This section of DXHR communicates a lot of information to the player through environmental storytelling. As you ascend the first pair of stairs up to Alice Garden Pods, you are shown a place that is safe, where people live, or rent out, with the shiny gold lighting right in front of you. Even though you have a map and map marker, the light still does its job and lures you to the top centre of Alice Garden Pods to meet with the hacker.
DXHR has a RPG element to it, and because of that, you can end up having skills/augmentations that other players that played the game didn’t chose or didn’t have at the time at arriving at this place. So, the way you escape the area is going to be different from how others played that specific section. This makes every playthrough feel unique, and even more unique, if you play completely differently on your second playthrough.
After Belltower Guards show up they start searching for the playable character. The UI and map show you the exit, and it’s the way you came in. Just like before, when you entered the Alice Garden Pods you saw the Gold neon lights in front of you. Now if you look the direction where you need to go, the lights are dim and dark indicating the Alice Garden Pods isn’t safe at this moment. The game also shows you which objects are interactable in the world; so, if you see a door with a yellow/gold outline on it, that indicates that its interactable. The playable character Adam Jensen, is an augmented human, and his eyesight is also augmented. Mechanics aren’t just put in without meaning, everything ties back to the story. Mechanics are given to you when you upgrade an augmentation, for instance, a sight augmentation upgrade can give you the ability to see an enemy’s line of sight. So, the map on the bottom left corner would show cones on enemies indicating their line of sight.
DXHR uses both a first person and a third person perspective. Most of the game is played in first person view, but when you use the games cover system, the playable character hides behind an object and the camera switches to third person; to see your surroundings, and what’s ahead of you. There are a lot of mechanics in game that are optional in DXHR, which gives the game more depth and choice for your play style. There a literally dozens of ways of going through and escape through the exit of Alice Garden Pods.
Deus Ex: Human Revolution pulls you into its world, with the great score and atmospheric levels. There isn’t any moment that takes you out of the experience and makes you think “wait, that doesn’t belong here”. Even though DXHR is a story based game first, the gameplay was not forgotten. Mechanics fit together perfectly and not one augmentation overpowered. The level design takes all augmentations you could use in consideration, it’s just up to the player to find out what works best for them. Alice Garden Pods and the missions that take place there are just a small portion of the game, and the elements talked about in this piece translate over to the rest of the games levels.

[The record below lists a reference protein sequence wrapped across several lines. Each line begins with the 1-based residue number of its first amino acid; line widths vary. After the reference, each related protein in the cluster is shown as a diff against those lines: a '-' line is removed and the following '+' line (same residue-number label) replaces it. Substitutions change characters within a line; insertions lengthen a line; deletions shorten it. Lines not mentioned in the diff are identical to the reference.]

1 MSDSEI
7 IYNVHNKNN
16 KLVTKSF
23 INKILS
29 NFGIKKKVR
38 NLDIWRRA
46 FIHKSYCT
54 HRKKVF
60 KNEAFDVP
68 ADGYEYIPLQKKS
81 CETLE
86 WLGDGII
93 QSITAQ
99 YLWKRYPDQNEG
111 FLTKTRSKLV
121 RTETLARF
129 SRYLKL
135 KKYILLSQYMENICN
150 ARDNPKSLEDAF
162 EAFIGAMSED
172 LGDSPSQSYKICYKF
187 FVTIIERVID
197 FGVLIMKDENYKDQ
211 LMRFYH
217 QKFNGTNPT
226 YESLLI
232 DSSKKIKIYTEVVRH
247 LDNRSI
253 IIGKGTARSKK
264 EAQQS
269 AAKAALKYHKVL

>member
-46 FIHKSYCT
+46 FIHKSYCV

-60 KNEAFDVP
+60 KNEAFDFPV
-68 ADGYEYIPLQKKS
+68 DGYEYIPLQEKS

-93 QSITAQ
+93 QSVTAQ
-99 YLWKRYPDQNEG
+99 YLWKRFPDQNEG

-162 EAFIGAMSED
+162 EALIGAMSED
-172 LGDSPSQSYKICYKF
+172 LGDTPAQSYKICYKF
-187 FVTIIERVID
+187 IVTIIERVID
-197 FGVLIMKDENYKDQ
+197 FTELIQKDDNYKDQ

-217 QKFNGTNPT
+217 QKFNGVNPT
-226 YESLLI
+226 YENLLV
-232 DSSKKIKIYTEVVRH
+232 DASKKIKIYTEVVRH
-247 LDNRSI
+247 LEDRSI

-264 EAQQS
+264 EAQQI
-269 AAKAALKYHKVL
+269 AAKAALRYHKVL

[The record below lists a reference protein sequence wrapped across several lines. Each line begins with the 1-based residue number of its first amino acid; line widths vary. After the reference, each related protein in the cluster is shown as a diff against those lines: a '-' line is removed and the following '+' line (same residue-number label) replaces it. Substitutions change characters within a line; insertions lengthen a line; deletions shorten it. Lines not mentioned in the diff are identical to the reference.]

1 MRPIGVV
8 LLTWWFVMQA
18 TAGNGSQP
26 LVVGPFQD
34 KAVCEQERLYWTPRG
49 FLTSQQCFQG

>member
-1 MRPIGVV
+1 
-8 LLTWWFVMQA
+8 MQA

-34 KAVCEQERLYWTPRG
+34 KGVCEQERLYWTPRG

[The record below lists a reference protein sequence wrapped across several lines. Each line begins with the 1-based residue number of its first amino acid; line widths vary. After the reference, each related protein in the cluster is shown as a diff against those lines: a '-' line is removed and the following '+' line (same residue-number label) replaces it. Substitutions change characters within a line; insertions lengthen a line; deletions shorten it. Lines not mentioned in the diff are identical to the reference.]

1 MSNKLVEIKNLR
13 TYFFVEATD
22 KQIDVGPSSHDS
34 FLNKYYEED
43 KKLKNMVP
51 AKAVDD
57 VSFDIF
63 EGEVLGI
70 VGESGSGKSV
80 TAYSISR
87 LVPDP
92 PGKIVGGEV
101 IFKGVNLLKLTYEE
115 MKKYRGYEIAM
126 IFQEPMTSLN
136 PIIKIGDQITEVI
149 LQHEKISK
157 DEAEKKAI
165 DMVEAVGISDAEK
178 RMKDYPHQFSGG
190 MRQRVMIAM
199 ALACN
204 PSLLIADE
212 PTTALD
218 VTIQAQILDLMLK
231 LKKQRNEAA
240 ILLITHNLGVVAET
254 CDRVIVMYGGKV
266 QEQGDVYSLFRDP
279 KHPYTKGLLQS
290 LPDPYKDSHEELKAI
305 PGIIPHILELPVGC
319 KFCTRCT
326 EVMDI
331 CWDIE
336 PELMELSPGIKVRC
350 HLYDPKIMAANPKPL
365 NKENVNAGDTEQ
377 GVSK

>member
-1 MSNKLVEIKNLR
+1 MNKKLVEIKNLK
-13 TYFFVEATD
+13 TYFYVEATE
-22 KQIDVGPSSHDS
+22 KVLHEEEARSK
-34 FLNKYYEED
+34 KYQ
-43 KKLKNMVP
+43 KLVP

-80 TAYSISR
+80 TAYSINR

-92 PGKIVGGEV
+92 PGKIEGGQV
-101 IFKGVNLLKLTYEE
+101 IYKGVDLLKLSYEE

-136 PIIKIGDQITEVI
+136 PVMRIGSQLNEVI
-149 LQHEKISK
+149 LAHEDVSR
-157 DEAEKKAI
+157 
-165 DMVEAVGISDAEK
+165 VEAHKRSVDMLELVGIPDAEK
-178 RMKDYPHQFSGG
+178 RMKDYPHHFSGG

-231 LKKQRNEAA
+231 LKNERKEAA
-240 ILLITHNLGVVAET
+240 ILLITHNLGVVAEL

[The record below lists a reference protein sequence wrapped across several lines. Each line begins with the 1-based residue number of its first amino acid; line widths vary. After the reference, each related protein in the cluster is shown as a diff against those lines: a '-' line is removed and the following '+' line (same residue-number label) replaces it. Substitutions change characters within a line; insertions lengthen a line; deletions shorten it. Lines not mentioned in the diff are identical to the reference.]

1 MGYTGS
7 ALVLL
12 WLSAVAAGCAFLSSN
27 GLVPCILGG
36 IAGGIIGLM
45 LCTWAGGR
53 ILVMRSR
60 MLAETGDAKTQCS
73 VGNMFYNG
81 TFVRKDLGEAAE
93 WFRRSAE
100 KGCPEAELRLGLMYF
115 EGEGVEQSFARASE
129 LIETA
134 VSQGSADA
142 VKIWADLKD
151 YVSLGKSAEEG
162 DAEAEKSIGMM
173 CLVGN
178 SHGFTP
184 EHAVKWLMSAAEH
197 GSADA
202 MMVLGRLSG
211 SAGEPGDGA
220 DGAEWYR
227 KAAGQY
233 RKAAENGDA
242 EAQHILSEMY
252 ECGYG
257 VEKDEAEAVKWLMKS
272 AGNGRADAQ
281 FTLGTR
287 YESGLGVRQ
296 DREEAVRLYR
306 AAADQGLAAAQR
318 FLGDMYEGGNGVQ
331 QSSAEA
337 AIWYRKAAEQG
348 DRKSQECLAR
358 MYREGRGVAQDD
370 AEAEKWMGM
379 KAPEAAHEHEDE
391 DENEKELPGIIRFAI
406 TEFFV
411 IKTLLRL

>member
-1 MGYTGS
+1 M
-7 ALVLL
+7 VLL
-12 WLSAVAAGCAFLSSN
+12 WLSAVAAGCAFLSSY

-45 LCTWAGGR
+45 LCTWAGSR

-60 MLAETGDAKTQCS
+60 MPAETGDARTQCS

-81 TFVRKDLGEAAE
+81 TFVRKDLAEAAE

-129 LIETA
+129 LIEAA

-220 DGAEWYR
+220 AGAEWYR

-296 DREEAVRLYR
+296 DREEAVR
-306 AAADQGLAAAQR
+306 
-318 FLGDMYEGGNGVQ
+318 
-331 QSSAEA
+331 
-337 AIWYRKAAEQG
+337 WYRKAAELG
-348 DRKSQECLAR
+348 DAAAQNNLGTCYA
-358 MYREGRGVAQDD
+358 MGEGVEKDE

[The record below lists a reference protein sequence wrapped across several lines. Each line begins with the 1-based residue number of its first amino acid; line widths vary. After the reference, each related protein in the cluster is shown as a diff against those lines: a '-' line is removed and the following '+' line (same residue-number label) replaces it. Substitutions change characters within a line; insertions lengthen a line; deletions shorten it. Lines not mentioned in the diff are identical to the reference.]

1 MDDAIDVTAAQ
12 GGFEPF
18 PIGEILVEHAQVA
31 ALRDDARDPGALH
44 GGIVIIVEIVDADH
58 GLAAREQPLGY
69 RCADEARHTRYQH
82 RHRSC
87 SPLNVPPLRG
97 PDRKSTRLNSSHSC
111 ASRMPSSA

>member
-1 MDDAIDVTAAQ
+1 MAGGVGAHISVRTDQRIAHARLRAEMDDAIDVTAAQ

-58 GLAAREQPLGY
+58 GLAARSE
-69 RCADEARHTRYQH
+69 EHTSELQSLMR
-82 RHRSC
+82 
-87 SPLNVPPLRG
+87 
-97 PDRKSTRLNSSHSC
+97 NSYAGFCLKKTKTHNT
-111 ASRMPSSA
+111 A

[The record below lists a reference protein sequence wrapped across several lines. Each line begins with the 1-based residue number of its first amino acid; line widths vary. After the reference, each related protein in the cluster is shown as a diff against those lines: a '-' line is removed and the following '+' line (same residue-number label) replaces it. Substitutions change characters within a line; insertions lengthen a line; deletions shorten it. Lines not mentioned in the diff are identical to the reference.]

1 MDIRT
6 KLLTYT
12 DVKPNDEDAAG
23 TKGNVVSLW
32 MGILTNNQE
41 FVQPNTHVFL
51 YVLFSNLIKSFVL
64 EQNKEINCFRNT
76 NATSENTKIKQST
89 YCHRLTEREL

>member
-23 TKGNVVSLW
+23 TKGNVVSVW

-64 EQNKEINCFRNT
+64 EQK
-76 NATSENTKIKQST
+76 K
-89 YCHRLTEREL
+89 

Donatelli, M 2012, ‘Level Design Review of Deus Ex: Human Revolution’, Gamasutra, viewed 22 November 2017, <https://www.gamasutra.com/blogs/MatthewDonatelli/20120118/90927/Level_Design_Review_of_Deus_Ex_Human_Revolution.php>.
Deus Ex: Human Revolution 2011, Square Enix, Eidos Montreal, Deus Ex Wiki, viewed 22 November 2017, <http://deusex.wikia.com/wiki/Deus_Ex:_Human_Revolution>.
Phil Lube 2012, Deus Ex Human Revolution – Dev Diary SOUND DESIGN, YouTube, viewed 22 November 2017, <https://www.youtube.com/watch?v=mGiFzS8F8QA>.
Lapikas, F 2012, ‘Reimagining a Classic: Deus Ex: Human Revolution’, GDC, viewed 22 November 2017, <https://www.gdcvault.com/play/1015489/Reimagining-a-Classic-The-Design>.
Xtr33mm 2011, Deus Ex: Human Revolution Walkthrough – Part 27 – Meet Van Bruggen, Youtube, viewed 21 November 2017, <https://www.youtube.com/watch?v=zC4q0XBwPzw>.
Xtr33mm 2011, Deus Ex: Human Revolution Walkthrough – Part 28 – Escaping The Pods, YouTube, viewed 21 November 2017, <https://www.youtube.com/watch?v=kyq5tR0wXsM>.
Figure 01, Alice Garden Pods 2011, Deus Ex Wiki, viewed 20 November 2017, <http://deusex.wikia.com/wiki/Alice_Garden_Pods>.
Figure 02, Turbin95 2011, Deus Ex Human Revolution Alice Garden Pod Escape, YouTube, viewed 23 November 2017, <https://www.youtube.com/watch?v=z0Wj1iNsFKA>.
Figure 03, Alice Garden Pods 2016, GameBanshee, viewed 22 November 2017, <http://www.gamebanshee.com/deusexhumanrevolution/walkthrough/alicegardenpods.php>.
Figure 04, Niliana Bloodbound 2015, “The Nexian Markets” Gole Standt’s Skyplot, Wildstar Forums, viewed 22 November 2017, <https://forums.wildstar-online.com/forums/index.php?/topic/148380-the-nexian-markets-gole-standts-skyplot-another-creation-by-niliana/>.